[2]       

As an electron moves through the ether, its waveform is subject to a Doppler effect. The electron wave structure takes the form of a standing wave that undergoes a contraction, while its amplitude increases. The nodes and antinodes of this standing wave structure are contracted according to the Lorentz transformations and Doppler effects, while the system's amplitude, i.e. its energy, increases.

While the note above appears to provide the basis of the phase and quadrature waves adopted by LaFreniere in many of his simulation models, the causal mechanisms that support these equations is still subject to review. Equally, in order to produce the time advancing simulations, these equations have to be revised.

Aether06_Marcotte.bas:
Now that the formula for quadrature is known, a full rotation becomes possible. In order to show the waves travelling in opposite directions, one must join these equations together and add a time [t=[0..2π]:

[3]      

However, it is not the purpose of this discussion to review the validity of these equations at this stage, rather the goal is simply to provide an archive of the various simulation programs written in the FreeBasic language. However, it also needs to be highlighted that Freniere’s programs are specific to his WMM model, which is still subject to a more detailed review. The following Freniere programs are in English, but have been reformatted both in terms of additional whitespace and matching statement idents in order to aid readability. While all the following programs compile and run, there is still the outstanding issue of analysing the logic of each program that will be the focus of the WMM section of discussions. In order to view the source code simply click on the link, which your browser should display as plain text. However, to access the run-time executable will require you to compile this program using the freeBasic compiler – see Freebasic home page for more details, which may be made easier using the FreeBasic IDE that supports editing and compiling options.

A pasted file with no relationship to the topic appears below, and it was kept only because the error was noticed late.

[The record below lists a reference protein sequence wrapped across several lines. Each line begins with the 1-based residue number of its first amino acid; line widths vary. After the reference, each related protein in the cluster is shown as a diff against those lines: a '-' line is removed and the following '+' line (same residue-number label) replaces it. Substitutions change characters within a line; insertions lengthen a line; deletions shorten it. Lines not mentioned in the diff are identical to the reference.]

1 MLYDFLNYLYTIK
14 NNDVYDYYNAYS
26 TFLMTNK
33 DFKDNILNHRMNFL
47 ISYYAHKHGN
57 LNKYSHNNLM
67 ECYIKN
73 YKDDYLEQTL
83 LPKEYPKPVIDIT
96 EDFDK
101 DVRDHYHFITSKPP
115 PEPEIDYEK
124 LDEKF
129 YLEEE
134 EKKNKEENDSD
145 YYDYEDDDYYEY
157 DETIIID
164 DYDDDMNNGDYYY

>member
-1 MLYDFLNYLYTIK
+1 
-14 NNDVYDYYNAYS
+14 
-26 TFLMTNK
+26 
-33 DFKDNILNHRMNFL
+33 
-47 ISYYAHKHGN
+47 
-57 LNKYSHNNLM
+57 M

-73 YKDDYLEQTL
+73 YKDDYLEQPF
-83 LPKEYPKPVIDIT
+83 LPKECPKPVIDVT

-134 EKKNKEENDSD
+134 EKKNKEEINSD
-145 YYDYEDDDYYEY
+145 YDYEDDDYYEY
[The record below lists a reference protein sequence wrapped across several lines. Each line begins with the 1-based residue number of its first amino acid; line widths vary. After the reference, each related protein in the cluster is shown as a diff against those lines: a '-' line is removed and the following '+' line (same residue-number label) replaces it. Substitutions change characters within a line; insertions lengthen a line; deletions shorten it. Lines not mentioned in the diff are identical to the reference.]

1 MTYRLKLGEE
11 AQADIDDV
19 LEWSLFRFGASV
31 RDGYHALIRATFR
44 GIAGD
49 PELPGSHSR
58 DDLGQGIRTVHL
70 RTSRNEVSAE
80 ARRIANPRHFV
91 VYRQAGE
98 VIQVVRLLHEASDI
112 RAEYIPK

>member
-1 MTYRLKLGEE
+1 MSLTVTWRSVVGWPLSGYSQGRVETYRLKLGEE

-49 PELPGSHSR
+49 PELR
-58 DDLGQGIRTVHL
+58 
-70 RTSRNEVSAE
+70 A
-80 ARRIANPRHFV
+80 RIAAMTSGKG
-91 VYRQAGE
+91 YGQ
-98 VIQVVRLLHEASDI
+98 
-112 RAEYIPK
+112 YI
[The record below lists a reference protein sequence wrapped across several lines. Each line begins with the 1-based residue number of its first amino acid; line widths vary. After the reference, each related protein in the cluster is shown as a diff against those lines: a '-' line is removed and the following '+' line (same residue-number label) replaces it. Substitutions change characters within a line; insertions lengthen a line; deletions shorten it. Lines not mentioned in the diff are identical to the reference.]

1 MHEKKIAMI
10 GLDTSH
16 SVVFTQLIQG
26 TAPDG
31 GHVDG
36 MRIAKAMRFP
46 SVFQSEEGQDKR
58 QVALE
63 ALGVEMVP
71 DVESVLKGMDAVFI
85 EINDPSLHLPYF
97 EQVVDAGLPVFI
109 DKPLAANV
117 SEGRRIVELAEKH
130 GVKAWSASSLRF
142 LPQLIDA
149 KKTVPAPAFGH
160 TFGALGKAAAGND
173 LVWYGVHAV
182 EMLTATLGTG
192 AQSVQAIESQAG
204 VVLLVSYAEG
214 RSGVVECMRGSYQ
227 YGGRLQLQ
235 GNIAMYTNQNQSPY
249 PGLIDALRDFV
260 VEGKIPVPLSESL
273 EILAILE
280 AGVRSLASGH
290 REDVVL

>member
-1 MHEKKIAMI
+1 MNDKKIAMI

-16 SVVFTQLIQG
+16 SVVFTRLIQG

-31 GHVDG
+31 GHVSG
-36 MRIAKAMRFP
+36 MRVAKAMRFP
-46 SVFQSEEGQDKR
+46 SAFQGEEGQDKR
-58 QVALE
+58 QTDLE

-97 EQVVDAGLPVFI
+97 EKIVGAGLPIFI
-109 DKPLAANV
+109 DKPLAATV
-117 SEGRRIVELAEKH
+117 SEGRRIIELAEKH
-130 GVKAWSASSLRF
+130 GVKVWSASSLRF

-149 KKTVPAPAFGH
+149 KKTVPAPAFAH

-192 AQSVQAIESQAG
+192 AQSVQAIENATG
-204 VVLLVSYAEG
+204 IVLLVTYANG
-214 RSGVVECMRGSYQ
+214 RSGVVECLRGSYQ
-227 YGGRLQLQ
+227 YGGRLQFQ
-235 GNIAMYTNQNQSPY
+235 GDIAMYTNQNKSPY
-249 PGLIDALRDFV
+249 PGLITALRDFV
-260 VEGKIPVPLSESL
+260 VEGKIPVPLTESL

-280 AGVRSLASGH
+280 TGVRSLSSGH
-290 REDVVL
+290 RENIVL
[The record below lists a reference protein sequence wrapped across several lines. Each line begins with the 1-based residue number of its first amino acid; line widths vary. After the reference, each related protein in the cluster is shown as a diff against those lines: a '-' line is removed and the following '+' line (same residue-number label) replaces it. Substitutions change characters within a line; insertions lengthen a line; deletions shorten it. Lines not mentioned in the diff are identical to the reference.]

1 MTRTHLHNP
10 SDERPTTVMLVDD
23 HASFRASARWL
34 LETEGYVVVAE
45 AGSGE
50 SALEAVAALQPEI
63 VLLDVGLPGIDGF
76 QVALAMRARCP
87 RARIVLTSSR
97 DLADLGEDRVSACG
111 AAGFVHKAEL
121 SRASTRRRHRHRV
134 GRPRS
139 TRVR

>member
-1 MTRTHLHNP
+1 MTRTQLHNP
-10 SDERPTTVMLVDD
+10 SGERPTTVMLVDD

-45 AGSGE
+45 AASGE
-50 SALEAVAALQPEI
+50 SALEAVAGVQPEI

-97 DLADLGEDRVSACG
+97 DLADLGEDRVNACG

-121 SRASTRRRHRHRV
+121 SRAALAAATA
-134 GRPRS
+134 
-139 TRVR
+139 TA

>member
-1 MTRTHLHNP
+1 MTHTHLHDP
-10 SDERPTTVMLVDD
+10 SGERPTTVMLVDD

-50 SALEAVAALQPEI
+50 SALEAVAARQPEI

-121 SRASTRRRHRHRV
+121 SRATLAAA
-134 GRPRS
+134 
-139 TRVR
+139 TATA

In addition to the previous set of programs, there are a number of other programs, which while compiling without any obvious errors, appear to have run-time issues that have not yet been resolved.

Finally, there is a set of programs that are sourced in French, which while appearing to compile and run error-free, need to be translated into English in order for the logic to be better understood.

As indicated, LaFreniere’s Freebasic programs appear to contain a wealth of knowledge about wave mechanics that need to be better understood before further comments can be made, which the WMM review will address, although the earlier WSM review did attempt to start this process by developing its own set of FreeBasic programs. Again, following links to the source code are provided by way of archive reference.

As indicated, these programs are discussed within the WSM section, although the extended review now being undertaken within the website-3 structure may require all of these programs to be re-evaluated. Finally, while the review of the LaFreniere website under the MMW heading has only just started, the following programs reflect an initial reworking of some of LaFreniere programs in an attempt to better understand the details.